Modern light microscopic techniques provide extremely detailed insights into organs, but the terabytes of data they produce are usually nearly impossible to process. New software, developed by a team led by MDC scientist Dr. Stephan Preibisch and presented in Nature Methods (“BigStitcher: Reconstructing high-resolution image datasets of cleared and expanded samples”), is helping researchers make sense of these reams of data.
It works almost like a magic wand. With the help of a few chemical tricks and ruses, scientists have for a few years now been able to render large structures like mouse brains and human organoids transparent. CLARITY is perhaps the most well-known of the many different sample clearing techniques, with which almost any object of study can be made nearly as transparent as water. This enables researchers to investigate cellular structures in ways they could previously only dream of.
And that’s not all. In 2015 another conjuring trick – called expansion microscopy – was presented in the journal Science. A research team at Massachusetts Institute of Technology (MIT) in Cambridge discovered that it was possible to expand ultrathin slices of mouse brains nearly five times their original volume, thereby allowing samples to be examined in even greater detail.
The software brings orders to the data chaos
“With the aid of modern light-sheet microscopes, which are now found in many labs, large samples processed by these methods can be rapidly imaged,” says Dr. Stephan Preibisch, head of the MDC research group on Microscopy, Image Analysis & Modeling of Developing Organisms. “The problem, however, is that the procedure generates such large quantities of data – several terabytes – that researchers often struggle to sift through and organize the data.”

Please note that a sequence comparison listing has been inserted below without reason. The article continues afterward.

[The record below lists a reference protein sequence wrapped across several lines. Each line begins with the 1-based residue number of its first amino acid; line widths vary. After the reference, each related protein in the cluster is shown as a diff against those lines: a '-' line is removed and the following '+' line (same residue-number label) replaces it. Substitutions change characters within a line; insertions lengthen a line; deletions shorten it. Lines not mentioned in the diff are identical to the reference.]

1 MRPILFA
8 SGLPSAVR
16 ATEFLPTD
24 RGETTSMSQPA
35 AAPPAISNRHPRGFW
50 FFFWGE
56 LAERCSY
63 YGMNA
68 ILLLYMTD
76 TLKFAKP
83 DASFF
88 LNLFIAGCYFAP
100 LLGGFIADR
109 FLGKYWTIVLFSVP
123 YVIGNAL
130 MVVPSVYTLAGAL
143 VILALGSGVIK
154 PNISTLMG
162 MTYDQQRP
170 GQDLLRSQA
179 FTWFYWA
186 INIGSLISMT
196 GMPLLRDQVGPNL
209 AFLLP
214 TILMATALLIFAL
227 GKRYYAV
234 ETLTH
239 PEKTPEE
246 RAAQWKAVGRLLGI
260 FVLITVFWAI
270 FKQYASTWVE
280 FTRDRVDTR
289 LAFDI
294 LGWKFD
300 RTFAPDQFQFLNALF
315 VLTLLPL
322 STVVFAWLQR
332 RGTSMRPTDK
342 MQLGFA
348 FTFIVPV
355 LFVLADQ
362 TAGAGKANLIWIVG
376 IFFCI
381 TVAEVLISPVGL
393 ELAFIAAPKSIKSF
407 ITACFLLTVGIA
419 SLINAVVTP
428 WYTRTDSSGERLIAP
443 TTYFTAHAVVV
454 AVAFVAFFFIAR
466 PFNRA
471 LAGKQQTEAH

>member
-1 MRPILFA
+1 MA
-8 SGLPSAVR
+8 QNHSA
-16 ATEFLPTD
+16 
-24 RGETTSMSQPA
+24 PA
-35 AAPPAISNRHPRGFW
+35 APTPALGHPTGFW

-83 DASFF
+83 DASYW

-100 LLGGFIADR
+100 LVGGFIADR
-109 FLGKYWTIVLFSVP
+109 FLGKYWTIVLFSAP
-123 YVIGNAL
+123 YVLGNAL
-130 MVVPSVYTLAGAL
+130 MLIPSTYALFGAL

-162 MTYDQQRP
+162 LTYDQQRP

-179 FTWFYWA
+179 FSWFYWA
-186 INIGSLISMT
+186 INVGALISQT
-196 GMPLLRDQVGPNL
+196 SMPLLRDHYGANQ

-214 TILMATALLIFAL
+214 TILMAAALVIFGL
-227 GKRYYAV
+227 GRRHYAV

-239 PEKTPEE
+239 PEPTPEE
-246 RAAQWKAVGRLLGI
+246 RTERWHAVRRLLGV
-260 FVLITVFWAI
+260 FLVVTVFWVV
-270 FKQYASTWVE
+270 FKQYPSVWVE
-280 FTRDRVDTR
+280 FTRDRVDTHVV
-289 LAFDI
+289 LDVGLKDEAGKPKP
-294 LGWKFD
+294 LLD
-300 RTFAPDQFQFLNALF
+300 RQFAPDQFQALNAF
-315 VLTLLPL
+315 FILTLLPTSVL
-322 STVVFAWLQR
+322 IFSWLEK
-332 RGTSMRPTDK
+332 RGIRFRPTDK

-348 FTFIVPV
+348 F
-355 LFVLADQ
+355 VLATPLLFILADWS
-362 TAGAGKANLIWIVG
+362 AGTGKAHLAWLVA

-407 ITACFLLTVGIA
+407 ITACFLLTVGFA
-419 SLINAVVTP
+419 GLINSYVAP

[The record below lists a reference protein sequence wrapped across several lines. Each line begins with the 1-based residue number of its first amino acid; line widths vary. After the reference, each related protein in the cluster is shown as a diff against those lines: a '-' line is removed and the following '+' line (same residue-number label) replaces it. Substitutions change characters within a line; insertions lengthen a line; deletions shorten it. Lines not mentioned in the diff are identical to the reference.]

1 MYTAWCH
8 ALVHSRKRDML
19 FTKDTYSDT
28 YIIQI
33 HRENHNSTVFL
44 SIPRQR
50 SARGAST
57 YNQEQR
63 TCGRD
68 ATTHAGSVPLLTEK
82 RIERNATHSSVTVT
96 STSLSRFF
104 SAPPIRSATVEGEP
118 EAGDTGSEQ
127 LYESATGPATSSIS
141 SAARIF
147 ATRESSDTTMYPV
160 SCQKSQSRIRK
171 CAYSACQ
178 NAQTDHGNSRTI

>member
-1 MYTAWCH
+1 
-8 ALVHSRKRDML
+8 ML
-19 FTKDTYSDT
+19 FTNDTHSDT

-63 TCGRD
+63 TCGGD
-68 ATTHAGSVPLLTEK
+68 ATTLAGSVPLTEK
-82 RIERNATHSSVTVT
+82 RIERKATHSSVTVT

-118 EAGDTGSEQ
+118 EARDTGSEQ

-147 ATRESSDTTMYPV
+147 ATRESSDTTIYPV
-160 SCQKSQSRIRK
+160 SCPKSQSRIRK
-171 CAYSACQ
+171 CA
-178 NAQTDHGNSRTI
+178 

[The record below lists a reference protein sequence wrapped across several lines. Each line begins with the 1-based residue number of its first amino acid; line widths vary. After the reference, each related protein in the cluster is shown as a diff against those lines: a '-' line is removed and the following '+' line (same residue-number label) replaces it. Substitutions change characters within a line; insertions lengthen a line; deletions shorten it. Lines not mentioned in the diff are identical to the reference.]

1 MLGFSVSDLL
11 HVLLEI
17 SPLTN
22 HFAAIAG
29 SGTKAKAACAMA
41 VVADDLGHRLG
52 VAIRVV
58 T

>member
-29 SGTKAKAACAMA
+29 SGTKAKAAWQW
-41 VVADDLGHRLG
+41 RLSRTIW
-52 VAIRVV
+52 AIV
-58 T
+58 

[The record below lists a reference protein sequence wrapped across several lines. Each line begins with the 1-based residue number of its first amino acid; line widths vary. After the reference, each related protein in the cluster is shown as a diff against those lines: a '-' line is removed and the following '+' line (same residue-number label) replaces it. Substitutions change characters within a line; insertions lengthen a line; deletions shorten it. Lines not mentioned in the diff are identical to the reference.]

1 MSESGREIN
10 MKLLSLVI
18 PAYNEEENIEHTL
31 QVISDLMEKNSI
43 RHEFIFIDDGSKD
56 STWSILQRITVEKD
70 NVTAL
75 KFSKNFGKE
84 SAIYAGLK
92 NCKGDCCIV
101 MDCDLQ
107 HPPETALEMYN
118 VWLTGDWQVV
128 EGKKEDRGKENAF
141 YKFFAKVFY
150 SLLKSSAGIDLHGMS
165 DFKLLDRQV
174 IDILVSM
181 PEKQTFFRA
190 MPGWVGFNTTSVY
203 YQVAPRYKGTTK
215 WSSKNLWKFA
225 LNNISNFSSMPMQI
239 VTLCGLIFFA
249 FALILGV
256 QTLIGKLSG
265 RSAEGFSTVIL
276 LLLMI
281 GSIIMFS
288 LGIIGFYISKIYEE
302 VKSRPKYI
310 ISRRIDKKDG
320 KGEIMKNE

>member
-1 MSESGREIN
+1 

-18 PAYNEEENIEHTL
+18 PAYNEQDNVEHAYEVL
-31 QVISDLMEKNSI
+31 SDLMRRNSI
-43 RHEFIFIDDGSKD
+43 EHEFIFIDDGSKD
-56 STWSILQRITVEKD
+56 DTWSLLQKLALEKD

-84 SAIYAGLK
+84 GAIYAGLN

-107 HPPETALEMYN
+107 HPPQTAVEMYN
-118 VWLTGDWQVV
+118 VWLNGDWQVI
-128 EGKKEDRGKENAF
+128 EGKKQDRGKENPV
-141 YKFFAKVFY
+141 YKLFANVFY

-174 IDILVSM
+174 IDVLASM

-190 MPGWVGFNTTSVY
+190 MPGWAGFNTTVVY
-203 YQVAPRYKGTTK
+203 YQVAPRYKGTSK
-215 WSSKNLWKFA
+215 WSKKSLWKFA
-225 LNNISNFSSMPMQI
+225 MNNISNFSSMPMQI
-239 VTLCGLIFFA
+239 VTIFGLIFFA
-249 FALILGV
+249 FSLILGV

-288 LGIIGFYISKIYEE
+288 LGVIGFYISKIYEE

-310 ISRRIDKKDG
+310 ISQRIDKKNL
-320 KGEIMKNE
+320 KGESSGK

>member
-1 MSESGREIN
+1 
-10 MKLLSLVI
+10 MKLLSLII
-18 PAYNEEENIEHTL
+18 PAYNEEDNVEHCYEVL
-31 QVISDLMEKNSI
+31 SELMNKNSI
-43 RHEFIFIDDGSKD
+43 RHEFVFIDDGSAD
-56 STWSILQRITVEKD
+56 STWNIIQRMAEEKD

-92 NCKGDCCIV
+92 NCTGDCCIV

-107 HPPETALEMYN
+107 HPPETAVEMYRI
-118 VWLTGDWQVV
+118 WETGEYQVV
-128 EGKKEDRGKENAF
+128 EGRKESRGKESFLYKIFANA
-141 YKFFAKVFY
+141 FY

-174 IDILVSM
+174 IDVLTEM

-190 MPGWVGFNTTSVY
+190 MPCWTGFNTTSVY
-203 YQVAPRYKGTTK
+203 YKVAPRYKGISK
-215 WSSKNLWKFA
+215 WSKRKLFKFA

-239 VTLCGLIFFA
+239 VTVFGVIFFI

To create order in the chaos, Preibisch and his team have now developed a software program that after complex reconstructing the data resembles somewhat Google Maps in 3D mode. “One can not only get an overview of the big picture, but can also zoom in to specifically examine individual structures at the desired resolution,” explains Preibisch, who has christened the software “BigStitcher.” Now, the computer program, which any interested scientist can use, has been presented in the scientific journal Nature Methods.
A team of twelve researchers from Berlin, Munich, the United Kingdom, and the United States were involved in the development. The paper’s two lead authors are David Hörl, from Ludwig-Maximilians-Universität München and the Berlin Institute for Medical Systems Biology (BIMSB) of the MDC, as well as Dr. Fabio Rojas Rusak from the MDC research group of Professor Mathias Treier. The researchers show in their paper that algorithms can be used to reconstruct and scale the data acquired by light-sheet microscopy in such a way that renders a supercomputer unnecessary. “Our software runs on any standard computer,” says Preibisch. “This allows the data to be easily shared across research teams.“
Image Credit: Janelia / MDC
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